This text was published in The System of Systems, 2017.
Since 2001 immigration authorities around the world have been using accent and language tests to determine the validity of asylum claims made by thousands of people without identity documents in Australia, Belgium, Germany, the Netherlands, New Zealand, Sweden, Switzerland and the United Kingdom. In most circumstances a private Swedish company is contracted and during a phone interview between this company and the asylum seeker the claimant’s voice is analysed to assess whether the voice and accent correlate with the claim of national origin.
Over 29 and 30 September 2012, a group consisting of linguists, graphic designers, artists, researchers, activists, refugee and art organisations and a core group of Somali asylum seekers, who have all been rejected because of the analysis of their language/ dialect or accent by the Dutch immigration authorities, met to discuss the controversial use of language analysis to determine the origin of asylum seekers.
The meeting was called because we feel that these accent tests are becoming increasingly unjust and prevalent in denying legitimate claims of asylum. The tests are relatively unheard of outside of specialists working in the field and creating these images is a way of disseminating its existence. We hope that when we know of such a policy, we might reflect on what our own hybrid accents say about our place of birth, how we change and adapt our voices in different social situations and how complex our accents would be after a lifetime of migration.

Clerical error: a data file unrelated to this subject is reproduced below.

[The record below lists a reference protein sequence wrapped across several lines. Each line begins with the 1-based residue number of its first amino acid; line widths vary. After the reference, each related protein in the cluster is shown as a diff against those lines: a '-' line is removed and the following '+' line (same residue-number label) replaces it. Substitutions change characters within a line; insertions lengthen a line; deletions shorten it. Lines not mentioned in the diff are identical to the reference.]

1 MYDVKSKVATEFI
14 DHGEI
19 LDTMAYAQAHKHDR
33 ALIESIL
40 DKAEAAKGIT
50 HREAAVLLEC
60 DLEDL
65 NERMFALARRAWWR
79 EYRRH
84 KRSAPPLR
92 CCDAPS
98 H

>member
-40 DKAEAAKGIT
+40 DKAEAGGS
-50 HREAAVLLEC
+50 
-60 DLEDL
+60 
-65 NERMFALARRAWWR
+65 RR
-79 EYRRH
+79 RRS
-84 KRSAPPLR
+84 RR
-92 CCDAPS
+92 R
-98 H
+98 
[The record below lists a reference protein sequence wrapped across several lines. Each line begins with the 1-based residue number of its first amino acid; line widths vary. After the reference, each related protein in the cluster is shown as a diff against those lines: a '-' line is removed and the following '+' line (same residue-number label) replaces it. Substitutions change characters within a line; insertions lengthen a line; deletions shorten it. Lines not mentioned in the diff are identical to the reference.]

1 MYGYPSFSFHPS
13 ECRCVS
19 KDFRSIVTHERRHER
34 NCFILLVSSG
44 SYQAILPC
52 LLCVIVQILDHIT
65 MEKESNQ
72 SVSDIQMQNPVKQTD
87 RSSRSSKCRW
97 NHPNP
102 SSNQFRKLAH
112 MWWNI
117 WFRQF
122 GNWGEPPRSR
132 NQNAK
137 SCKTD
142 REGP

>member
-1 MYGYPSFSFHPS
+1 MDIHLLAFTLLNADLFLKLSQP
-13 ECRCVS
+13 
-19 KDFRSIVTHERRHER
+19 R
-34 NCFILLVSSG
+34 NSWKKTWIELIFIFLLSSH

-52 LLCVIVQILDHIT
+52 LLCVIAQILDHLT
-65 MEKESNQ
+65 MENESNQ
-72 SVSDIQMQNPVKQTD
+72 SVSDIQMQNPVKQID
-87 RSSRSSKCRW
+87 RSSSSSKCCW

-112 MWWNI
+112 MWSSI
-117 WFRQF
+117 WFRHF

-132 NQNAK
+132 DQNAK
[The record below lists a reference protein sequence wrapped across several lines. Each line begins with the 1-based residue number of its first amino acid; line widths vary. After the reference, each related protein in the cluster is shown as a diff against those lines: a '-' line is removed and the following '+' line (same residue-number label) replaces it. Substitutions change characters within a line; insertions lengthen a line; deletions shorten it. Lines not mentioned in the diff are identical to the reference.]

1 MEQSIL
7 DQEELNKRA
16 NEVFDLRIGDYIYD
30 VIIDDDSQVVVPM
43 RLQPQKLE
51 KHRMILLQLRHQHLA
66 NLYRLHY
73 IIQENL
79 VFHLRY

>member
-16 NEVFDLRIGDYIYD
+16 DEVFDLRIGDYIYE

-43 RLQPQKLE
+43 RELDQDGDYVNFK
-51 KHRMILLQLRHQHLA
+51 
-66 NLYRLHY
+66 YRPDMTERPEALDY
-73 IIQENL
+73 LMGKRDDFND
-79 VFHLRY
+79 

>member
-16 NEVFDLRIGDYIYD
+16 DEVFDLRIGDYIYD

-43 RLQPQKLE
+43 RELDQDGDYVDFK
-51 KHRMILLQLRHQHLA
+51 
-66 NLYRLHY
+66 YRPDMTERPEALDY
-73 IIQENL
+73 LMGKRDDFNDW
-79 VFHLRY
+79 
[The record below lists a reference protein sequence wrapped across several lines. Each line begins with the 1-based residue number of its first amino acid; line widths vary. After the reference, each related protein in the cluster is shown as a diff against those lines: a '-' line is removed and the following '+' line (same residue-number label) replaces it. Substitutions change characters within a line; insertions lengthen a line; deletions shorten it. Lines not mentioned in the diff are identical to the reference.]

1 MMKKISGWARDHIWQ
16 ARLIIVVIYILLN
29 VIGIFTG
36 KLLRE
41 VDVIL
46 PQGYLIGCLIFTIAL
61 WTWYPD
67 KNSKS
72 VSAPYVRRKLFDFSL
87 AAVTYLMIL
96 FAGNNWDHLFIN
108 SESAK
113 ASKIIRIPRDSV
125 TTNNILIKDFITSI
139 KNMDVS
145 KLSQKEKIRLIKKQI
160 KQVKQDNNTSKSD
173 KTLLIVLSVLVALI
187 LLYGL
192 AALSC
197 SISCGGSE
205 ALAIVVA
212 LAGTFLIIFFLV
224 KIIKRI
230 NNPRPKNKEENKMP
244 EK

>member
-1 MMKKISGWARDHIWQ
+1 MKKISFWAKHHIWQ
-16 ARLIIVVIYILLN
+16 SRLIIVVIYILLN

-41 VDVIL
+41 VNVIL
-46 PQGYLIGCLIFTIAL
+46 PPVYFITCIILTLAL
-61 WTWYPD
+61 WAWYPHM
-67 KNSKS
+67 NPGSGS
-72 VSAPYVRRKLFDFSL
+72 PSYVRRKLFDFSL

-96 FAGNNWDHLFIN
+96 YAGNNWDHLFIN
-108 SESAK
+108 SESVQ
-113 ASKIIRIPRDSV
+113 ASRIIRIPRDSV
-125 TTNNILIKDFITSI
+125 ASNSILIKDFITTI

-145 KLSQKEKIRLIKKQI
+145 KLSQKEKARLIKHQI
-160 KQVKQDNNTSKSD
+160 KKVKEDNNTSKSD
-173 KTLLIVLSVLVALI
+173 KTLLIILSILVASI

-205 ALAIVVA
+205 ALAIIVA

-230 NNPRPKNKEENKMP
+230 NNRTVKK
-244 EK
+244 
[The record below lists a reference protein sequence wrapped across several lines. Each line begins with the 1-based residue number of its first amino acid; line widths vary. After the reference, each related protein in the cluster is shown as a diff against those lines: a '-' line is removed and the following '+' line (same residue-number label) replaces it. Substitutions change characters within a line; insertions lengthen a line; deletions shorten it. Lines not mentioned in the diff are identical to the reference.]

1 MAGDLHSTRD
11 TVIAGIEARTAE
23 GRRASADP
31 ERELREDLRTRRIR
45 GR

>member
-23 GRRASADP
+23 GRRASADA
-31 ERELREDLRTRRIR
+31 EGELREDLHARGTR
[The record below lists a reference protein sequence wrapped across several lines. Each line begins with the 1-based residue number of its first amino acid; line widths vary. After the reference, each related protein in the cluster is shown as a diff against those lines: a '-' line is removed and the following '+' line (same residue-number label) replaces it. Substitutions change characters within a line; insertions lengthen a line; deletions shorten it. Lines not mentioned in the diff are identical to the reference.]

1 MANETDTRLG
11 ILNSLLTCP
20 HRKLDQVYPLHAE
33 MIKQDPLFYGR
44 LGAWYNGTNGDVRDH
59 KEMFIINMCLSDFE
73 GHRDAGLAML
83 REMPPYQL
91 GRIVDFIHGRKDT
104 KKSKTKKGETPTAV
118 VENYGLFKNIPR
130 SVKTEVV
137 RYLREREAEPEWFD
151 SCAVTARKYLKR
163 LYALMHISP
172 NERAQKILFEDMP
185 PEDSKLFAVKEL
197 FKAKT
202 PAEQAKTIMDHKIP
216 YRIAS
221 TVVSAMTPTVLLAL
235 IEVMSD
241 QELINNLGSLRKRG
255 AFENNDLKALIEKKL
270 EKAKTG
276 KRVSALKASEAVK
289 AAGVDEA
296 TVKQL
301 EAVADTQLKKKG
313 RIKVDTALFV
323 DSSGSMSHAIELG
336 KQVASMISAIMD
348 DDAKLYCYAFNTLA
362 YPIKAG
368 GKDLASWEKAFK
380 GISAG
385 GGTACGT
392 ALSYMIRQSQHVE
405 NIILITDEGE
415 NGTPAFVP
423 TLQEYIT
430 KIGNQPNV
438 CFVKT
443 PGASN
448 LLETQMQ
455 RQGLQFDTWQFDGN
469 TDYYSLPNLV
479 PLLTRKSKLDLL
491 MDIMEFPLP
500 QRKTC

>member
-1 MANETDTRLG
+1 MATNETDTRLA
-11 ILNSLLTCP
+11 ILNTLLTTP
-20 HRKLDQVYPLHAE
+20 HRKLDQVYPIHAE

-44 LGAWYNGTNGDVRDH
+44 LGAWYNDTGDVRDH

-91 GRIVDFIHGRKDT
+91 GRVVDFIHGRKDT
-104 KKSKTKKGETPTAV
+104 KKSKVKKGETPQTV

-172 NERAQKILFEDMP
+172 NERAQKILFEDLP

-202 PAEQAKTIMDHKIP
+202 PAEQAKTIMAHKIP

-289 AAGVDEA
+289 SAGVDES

Often the result of these tests hinge on a couple of words and unable to contest the results of their language analysis, the collection of maps exhibited here intend to offer the rejected/silenced asylum seeker an alternative and non-vocal mode of contestation.
In particular such accent tests wrongfully target the Somali community; common results of the tests find that the Somali applicants are from the north rather than the south of the country, pinpointing them conveniently to the small pockets of safe and habitable regions. These maps intend to demonstrate how the history of Somalia, its ungovernability and its 40 years of continual migration and crisis, have made an impact on people’s way of life as well as their way of speaking. Usually maps are abstracts, they reduce the complexity of the issue to a digestible form, yet here we felt it was important to rather show how complex the situation in Somalia is and how consequently irreducible the voices and biographies of those who are fleeing from conflict and famine.
Lawrence Abu Hamdan is an artist, ‘private ear’ and fellow at the Vera List Center for Art and Politics at the New School in New York. His projects have taken the form of audiovisual installations, performances, graphic works, photography, Islamic sermons, cassette tape compositions, potato chip packets, essays, and lectures. Abu Hamdan’s interest with sound and its intersection with politics originates from his background in DIY music. He has made sonic analyses for legal investigations at the UK’s Asylum and Immigration Tribunal, and advocates for Amnesty International and Defence for Children International, among others. The artist’s forensic audio investigations are conducted as part of his PhD work for Forensic Architecture,a research unit within Goldsmiths College London.